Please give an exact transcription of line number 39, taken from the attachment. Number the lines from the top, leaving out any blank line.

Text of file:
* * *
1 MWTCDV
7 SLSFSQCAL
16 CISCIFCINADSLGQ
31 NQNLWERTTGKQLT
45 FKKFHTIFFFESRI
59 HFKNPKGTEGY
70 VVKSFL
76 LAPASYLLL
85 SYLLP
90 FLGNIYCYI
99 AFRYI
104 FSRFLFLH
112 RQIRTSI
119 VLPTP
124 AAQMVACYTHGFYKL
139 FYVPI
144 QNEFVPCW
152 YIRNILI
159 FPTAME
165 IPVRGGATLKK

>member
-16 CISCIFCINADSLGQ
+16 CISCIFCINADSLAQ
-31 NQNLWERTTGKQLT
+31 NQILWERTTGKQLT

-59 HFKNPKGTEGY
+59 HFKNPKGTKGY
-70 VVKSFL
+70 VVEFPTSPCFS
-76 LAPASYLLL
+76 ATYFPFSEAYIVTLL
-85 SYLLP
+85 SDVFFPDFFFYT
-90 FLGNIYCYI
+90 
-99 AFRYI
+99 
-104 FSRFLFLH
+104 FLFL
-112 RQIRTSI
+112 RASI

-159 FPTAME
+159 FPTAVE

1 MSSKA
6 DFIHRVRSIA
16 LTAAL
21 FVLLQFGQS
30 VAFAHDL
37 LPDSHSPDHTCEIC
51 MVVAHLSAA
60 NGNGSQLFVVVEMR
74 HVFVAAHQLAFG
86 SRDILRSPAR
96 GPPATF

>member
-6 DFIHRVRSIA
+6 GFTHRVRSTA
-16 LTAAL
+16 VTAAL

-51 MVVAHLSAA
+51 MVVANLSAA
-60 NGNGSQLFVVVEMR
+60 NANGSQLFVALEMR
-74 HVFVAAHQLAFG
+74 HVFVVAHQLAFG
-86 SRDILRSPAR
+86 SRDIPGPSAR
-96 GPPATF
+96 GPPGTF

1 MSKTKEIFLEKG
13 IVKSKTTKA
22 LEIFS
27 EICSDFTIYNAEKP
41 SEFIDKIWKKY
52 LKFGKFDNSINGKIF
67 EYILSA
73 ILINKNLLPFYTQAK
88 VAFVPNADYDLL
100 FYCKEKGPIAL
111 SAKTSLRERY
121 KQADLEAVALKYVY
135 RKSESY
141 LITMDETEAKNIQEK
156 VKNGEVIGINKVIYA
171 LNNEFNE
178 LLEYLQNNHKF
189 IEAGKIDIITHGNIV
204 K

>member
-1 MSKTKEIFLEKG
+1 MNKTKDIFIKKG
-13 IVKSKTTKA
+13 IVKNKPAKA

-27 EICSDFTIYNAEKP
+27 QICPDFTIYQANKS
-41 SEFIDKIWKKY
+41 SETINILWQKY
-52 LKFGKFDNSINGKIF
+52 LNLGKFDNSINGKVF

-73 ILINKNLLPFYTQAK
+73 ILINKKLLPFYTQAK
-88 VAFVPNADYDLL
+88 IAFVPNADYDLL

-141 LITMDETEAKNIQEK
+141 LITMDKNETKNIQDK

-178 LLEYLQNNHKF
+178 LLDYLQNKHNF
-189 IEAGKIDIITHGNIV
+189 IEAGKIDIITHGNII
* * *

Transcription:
+104 FLFL